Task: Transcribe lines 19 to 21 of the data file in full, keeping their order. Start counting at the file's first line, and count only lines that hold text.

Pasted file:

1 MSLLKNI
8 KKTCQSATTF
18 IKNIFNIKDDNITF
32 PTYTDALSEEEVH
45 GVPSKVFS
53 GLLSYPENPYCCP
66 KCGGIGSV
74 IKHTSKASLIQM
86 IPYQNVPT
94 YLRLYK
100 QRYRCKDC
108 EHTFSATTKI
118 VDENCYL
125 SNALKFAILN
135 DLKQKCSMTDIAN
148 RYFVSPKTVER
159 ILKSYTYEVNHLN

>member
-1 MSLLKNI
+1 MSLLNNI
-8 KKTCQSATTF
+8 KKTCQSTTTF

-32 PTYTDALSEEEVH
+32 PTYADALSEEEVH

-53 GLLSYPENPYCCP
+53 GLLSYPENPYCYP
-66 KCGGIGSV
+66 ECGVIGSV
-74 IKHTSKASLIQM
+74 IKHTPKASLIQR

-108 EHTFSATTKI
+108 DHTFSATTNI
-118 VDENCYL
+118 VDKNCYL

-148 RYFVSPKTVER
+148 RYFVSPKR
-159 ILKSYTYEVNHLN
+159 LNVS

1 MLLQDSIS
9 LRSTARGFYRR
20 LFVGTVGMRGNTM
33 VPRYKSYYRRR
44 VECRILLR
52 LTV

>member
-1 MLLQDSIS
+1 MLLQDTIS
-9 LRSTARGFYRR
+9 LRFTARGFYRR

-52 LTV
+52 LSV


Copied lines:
-1 MSLLKNI
+1 MSLLNNI
-8 KKTCQSATTF